Both posts definitely express an emotion that is easily matched as negative in the first case and positive in the second. But matching tweets by hand is a tedious work. Fortunately, there are some other ways to do it. I was pleased when I was presented the Thomson/Reuters Eikon database. It has an internal app called Social Monitor that is able to track a sentiment index based on a matching they do on tweets to either being positive or negative. Here is a screenshot of what can be found:
You can find more about social sentiment on websites like Stocktwits. You can even check a heat map to know what is hot and what is not.
But looking at the prevalent sentiment or odd isn’t enough as the study I’m referring to shows.
Sul, Dennis and Yuan match tweets against a special dictionary with word classification that allows classifying each tweet as either positive or negative. Tweets for a company are then grouped by day to compute what they call as “cumulative emotional valence”, which assumes a positive or a negative valence. It’s a kind of sentiment degree, which increases with the proportion of positive words about a company’s shares. At the same time they compute share returns for a few intervals, with the most significant being a “same-day” period accounting for returns on the same day as the cumulative emotional valence is computed and a “10-day” period, which involves the returns obtained in the period that starts the day after and ends 10 days later.
The researchers found strong results suggesting that positive (negative) valences are correlated with a 10 day positive (negative) return. So, when the overall valence for an equity is positive in a certain day, the expected return for the following 10 days is positive. This has several implications: first of all, it suggests that the market is not efficient, as information takes time to be reflected in prices; second, tweets can be used to beat the market and gain above average returns. It is interesting that the returns on this [1,10] bracket are more significant than on the same-day. In fact the researchers were not able to understand whether it was the positive valence that pushed the same-day return or the return that pushed the positive valence. But one thing is undeniable: there is a feedback effect over the next few days, with positive valence attracting more buyers. For a trader it just doesn’t matter if the higher price comes from a positive feedback loop or not; What matters is that it just comes.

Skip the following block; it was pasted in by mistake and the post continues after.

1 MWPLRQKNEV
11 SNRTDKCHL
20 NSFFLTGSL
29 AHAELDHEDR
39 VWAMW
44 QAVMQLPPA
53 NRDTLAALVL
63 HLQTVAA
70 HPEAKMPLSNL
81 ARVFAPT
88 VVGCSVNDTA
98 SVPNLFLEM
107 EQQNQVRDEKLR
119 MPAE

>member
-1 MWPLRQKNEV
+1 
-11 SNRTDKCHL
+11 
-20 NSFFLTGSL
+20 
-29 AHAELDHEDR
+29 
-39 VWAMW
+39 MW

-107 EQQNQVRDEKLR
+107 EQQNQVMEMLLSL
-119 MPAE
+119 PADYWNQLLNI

Additionally there is a very interesting result regarding who a trader should follow on Twitter. The median Twitter account in their sample had 177 followers. They split the results for each company in two different groups: tweets coming from people with more than 177 followers, and tweets coming from people with fewer (they had also tried with a 1,000 and a 100,000 cut-offs which show similar results) What do you think about it? Would this improve the results? What are the most informative tweets?
In fact this separation proved to be significant but eventually not in the direction many readers may think. The most informative tweets may very well be from the larger accounts, but those are also the less tradeable. The largest part of the positive effects deriving from positive valences coming from tweets from users who have a large number of followers occur during the same day of the tweets. No upside (or downside) is left for the following days. Why? Because these Twitter accounts are owned by large hedge funds and traders, by the largest financial news outlets, and other “material” Twitters like the ECB, the BoE or the Fed. One should expect the dissemination of information coming from these sources to be quite fast and prices to adjust almost instantaneously.
But when the cumulative emotional valence is positive and comes from less “material” Twitter accounts, the profits to be made over the 10-day bracket are much more significant. This is because the information takes more time to be disseminated in the latter case, allowing traders to still have an advantage after the information is disseminated. Traditional news media have a strong immediate impact, while those smaller networks provide much more insight for traders. This finding is in line with the empirical evidence that traders can profit the most from assuming positions in smaller companies with an unproven track record and that are more difficult to value and followed by fewer analysts. This scenario allows for much more over- and under-reaction than for other companies. If you mix everything, it is possible to follow the social sentiment and use it in particular to trade in less liquid equities than those that are part of the S&P 500. So, don’t expect to use social information to trade successfully on Apple or Microsoft. Neither should one wait for any Fed announcement to be published through Twitter to trade on it. At the time you perceive the cumulative emotional valence to be positive it would be too late to profit from it. But some interesting results can be derived if you depart from those heavy weights to some lighter equities and when you follow alternative accounts on Twitter. So, don’t forget to add @masterinvestormag to your Twitter account. We do have more than the 177 median followers but can still give you some insights on the less obvious equities – those that are more difficult to value and more exposed to over- and under-reaction.